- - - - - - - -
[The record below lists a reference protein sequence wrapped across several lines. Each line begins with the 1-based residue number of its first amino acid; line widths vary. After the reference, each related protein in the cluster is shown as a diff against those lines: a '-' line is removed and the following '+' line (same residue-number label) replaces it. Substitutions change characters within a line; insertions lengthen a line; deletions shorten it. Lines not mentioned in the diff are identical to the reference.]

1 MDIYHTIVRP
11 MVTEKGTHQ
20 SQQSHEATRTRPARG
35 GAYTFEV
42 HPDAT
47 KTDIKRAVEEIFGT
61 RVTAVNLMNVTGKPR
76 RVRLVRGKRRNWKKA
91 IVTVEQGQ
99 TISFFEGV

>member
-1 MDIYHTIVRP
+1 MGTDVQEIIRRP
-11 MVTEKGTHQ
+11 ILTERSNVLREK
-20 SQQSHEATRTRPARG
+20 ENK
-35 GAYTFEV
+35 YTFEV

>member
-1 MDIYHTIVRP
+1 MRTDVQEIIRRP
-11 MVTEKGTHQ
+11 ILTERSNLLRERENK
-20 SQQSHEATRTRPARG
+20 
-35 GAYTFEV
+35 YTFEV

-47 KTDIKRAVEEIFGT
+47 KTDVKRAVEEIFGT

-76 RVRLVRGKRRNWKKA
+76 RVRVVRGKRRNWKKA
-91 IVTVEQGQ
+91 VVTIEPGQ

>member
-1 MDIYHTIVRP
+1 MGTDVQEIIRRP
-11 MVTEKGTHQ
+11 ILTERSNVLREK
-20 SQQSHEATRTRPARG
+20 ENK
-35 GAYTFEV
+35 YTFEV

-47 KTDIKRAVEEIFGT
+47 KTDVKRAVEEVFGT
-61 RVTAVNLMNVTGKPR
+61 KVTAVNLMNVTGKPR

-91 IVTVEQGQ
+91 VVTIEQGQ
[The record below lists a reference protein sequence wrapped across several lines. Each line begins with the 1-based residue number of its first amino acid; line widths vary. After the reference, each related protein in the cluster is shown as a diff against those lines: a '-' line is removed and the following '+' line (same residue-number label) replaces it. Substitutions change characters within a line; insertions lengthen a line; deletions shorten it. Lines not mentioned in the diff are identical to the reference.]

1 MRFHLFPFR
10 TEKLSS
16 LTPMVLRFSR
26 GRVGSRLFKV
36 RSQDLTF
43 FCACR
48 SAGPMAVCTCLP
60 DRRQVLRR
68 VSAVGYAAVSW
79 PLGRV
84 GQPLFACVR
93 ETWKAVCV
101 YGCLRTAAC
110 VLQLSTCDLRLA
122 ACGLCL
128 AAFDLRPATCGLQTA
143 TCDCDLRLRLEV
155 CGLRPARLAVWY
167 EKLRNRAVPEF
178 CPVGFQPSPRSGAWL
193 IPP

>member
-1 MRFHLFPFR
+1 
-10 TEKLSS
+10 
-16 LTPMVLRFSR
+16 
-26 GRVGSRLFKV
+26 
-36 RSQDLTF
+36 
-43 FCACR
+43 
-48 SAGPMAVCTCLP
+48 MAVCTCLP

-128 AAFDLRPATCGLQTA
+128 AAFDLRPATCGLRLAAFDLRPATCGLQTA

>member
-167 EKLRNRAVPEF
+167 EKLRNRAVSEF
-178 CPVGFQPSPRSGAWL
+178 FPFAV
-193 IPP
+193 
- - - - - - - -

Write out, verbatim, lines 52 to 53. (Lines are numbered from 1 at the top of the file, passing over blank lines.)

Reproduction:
1 MRFHLFPFR
10 TEKLSS